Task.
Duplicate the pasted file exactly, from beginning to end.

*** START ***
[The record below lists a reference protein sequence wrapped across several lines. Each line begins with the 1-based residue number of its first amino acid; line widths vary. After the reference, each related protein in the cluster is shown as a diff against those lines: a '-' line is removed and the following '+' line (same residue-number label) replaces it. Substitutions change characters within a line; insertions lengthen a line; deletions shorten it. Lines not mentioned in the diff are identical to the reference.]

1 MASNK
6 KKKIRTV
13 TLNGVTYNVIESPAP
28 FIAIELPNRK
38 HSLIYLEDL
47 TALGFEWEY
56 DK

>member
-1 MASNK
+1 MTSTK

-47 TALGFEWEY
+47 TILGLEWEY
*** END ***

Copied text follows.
[The record below lists a reference protein sequence wrapped across several lines. Each line begins with the 1-based residue number of its first amino acid; line widths vary. After the reference, each related protein in the cluster is shown as a diff against those lines: a '-' line is removed and the following '+' line (same residue-number label) replaces it. Substitutions change characters within a line; insertions lengthen a line; deletions shorten it. Lines not mentioned in the diff are identical to the reference.]

1 MASNK
6 KKKIRTV
13 TLNGVTYNVIESPAP
28 FIAIELPNRK
38 HSLIYLEDL
47 TALGFEWEY
56 DK

>member
-1 MASNK
+1 MTSTK

-47 TALGFEWEY
+47 TILGLEWEY